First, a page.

Let them loose – they’ll surprise you.

We help schools develop their STEM learning development with their students and teachers and one of my favourite activities is the ‘Artbot’ design challenge. It’s super low tech with simple circuitry and coloured felts and uses mostly vibration as a mechanism to drive the cup across paper to create some ‘art.’

artbot-operationMost of the time students will create something that resembles this image, especially if you frame this as a research exercise where they can research what an Artbot is.

But, given the time and space to ideate, design and redesign, students will often come up with stunning designs, completely out of the box. These students yesterday created a hand held rotating mechanism. Brilliant. I’d never seen that before.

See what happens when we allow them that time and freedom to imagine, to create, to explore. That’s what people were made to do. We were created to create.

Image above –cdn.sciencebuddies.com

Too worried to poke the bear

I came across this quote yesterday on Twitter, by @wes_kieschnick. You’d have to agree, it’s not the kind of quote I would splash on the screen of a presentation with some teachers since it’s pretty confronting.

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But it’s real, right? I saw a classroom recently that had a pile of student work sitting on the teacher’s desk. It was a pile of A4 photocopied templates where the students had ‘published’ their writing in pencil and cut out and glued a photo from the internet in the bottom corner. I write ‘published’ since you could tell that they had rubbed out their errors (that’s why it’s in pencil) to get it perfect.

dontPoke-the-bearIs that preparation for the future? Is it even the world we live in now? I’m not aware of many, outside of some classrooms, who are sharing their ideas with other on paper with pencils. There are just so many better ways out there to get a message out to people.

What kind of school are you in? How can you be a ‘bear poker?’ A change maker. I think our kids deserve it.

STEM Elements

Screen Shot 2017-03-17 at 7.06.59 AM.pngOne of our most popular regional events is the “STEM and Digital Technologies” workshop we offer. Teachers have a day to explore both the pedagogy of STEM and get hands on with a range of technologies, from Sphero SPRK+, to low tech gear like popsical sticks and ping pong balls! You can see a Twitter moment here which gives you a small window into the action!

This week I’ve been updating some of the material we share on the day and I’ve adjusted this graphic of the ‘STEM Elements’, based on based on the book, “STEM Lesson Essentials, Grades 3-8” by Jo Anne Vasquez, Cary Sneider, Michael Comer. STEM ELEMENTS (1)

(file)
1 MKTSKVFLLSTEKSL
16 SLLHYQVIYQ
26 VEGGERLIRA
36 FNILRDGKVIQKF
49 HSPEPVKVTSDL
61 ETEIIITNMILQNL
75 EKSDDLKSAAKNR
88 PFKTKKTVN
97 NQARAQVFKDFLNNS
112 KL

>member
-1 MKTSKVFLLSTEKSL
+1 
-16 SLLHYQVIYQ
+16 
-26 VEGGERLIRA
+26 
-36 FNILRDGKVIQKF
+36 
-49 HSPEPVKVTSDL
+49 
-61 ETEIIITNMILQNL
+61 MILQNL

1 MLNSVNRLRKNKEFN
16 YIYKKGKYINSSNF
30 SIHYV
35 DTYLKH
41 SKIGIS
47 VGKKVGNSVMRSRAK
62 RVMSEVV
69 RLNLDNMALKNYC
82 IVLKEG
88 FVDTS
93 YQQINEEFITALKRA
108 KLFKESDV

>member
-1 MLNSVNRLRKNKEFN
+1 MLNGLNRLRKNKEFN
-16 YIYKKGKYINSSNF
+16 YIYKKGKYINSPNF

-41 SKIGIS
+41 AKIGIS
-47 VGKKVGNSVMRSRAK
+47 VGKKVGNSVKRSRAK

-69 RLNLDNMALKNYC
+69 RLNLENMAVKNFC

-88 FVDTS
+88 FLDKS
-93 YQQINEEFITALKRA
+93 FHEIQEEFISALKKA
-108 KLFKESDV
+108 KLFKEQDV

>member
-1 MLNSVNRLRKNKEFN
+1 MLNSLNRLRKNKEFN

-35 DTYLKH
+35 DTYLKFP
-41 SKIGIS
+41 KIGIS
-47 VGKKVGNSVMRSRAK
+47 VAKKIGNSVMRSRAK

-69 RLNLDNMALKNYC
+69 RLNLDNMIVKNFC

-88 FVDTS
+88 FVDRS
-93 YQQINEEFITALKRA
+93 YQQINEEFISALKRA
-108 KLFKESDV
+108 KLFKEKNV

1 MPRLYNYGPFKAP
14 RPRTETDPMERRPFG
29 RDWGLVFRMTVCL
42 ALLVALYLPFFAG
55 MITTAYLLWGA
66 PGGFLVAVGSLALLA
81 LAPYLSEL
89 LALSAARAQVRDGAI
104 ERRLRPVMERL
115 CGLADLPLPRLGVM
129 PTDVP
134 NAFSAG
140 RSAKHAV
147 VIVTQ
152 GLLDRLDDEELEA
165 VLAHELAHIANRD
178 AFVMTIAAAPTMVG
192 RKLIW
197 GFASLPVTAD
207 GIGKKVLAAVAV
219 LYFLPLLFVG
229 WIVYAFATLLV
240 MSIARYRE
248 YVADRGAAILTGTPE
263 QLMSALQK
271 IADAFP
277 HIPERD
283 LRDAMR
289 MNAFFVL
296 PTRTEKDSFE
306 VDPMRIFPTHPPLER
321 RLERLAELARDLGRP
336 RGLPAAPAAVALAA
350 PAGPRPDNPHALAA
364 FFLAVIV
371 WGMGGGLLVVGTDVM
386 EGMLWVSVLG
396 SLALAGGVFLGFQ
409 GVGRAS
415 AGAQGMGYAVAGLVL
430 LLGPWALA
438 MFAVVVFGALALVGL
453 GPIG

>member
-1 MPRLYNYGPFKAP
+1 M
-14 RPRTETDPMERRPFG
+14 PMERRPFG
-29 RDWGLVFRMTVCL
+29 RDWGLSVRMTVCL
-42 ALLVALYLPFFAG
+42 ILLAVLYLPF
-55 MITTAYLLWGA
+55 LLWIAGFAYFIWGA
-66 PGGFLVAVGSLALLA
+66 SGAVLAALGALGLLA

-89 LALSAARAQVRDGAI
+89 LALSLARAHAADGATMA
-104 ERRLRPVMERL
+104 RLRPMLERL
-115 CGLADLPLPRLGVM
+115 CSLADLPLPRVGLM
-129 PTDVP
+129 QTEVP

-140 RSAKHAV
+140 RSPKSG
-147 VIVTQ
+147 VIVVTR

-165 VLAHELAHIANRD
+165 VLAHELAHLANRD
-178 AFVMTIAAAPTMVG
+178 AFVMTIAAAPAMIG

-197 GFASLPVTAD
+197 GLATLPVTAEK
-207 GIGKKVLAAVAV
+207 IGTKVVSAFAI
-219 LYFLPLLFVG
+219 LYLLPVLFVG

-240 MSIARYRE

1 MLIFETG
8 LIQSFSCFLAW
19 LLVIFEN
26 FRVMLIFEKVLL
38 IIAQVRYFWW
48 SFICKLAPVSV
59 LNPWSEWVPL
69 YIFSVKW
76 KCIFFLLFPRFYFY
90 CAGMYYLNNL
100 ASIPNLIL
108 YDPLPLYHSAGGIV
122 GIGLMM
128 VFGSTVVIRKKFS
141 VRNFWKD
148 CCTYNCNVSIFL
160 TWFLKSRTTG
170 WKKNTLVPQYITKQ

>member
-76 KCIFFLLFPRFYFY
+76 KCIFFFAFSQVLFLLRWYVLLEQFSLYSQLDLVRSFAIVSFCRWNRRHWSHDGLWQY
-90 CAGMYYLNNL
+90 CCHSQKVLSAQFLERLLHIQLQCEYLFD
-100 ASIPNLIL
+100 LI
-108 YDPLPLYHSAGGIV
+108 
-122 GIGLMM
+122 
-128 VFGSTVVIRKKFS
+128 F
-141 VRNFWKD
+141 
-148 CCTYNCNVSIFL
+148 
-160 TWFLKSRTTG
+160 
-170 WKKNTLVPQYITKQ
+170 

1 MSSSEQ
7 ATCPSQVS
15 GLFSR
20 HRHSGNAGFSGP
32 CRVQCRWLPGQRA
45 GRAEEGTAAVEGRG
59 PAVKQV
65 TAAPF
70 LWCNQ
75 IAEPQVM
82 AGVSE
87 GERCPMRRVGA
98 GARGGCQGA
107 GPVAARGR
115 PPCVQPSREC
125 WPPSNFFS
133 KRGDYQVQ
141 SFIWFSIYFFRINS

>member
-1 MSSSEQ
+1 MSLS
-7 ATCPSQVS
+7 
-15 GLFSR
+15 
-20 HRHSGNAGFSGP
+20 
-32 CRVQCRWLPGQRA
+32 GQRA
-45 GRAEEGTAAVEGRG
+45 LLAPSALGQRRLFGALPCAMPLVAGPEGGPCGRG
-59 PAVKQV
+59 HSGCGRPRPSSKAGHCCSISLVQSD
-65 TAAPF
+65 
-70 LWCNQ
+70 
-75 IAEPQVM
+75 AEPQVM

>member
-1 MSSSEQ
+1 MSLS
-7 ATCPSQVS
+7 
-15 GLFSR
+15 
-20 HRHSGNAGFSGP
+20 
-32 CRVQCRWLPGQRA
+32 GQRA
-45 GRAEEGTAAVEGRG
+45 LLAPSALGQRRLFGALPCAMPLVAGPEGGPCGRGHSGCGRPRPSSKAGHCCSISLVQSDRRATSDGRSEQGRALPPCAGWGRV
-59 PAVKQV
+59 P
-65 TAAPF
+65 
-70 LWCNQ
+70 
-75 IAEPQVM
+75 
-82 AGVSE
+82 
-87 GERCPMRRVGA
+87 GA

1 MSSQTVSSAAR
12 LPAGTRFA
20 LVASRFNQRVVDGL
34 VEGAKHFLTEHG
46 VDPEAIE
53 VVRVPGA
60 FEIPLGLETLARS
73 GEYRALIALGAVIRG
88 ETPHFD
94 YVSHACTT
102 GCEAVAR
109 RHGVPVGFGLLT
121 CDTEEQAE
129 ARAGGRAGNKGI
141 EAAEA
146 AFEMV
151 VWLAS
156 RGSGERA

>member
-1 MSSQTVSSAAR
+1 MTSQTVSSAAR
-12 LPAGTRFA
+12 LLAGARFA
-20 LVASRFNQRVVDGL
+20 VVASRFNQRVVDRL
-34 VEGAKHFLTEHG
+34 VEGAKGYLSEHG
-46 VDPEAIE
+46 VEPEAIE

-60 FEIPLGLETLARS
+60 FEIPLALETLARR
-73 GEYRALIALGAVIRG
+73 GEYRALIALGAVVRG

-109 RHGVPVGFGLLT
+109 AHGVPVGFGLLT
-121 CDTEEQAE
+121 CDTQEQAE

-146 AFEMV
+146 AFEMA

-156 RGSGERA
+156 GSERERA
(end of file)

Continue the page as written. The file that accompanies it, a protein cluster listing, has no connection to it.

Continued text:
These elements are a great way to make the important aspects of STEM stand out for teachers and I also encourage them to use these four elements as a planning guide when they’re preparing to engage students in STEM. When we have an empty box it forces us to fill it in! It’s a helpful way to help us engrain this thinking when we are starting out and a good technique to foster new pedagogies into our school culture.

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Here are some images from the workshop ran last Wednesday. If you’d like to host a regional STEM event at your school, or have me work exclusively with your staff, contact me here on Twitter or use the contact widget on this page.

 

Listen to the Learning Chatter

If you’re like me then you love using technology to engage and motivate learning in your classroom. One of the ‘hits’ you often have to take when you do this is being labelled as a ‘teacher into toys.’ It’s frustrating to hear since you know and have seen the difference they can make for your learners.

img_2650One of the ways you can show others the benefits of these ‘toys’ is to record some of the conversations that your students are having during activities. I’ve started to call this;

  • LEARNING CHATTER = the language and conversations of learning in action.

Here’s a video of some sound bites I captured with one group at a recent Sphero SPRK+ demo hour I took at a local Primary School. Listen for the subject based vocab, the design thinking and collaboration here.

 

3 Shot Movie on an iPad

I’m a huge fan of the 3 shot movie to help structure your videos. It’s a simple way to teach students and teachers about frames, clips and the basics of story telling.

I saw this demo’d at a recent GAFE conference by Jim Sill (an ex-producer and now Edtech trainer). The 3 shots basically are;image 1.png

  • the wide shot – gives context
  • the medium – shows more about the characters
  • the close up – gives more detail.

Here’s a quick gif that shows how easy it is combine these shots into your timeline on the iMovie app on an iPad. If you’d like to see more information on this process, including how this process can be done on  Chromebook, check out my full post on our Using Technology Better blog.

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Book Creator Comic Tips

This week I’ve been making some comics with a class in the Book photoCreator app. It’s part of a bigger ‘app-smash’ we’re working on by combining the comic with the Explain Everything app to make an animated video.

Here are some tips to creating a comic with backgrounds, characters, and layered objects to give your comics a super professional look!

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1. Insert a background into each panel.

The new updated Book Creator has a great comic layout with loads of comic like features. Elements such as stickers, comic looking fonts and text functions and PANELS! These are one of my ‘go-tos’ for students adding photos into a page. When they click the photo or camera icon within a panel the app fits the photo perfectly inside it.

When adding a background image for your comic strip, use this approach to give each panel the right backdrop. You can use the same image and zoom in or out for each panel using the 2 finger pinch and stretch.

 

transparent2. Use the ‘transparent’ option when searching for character images.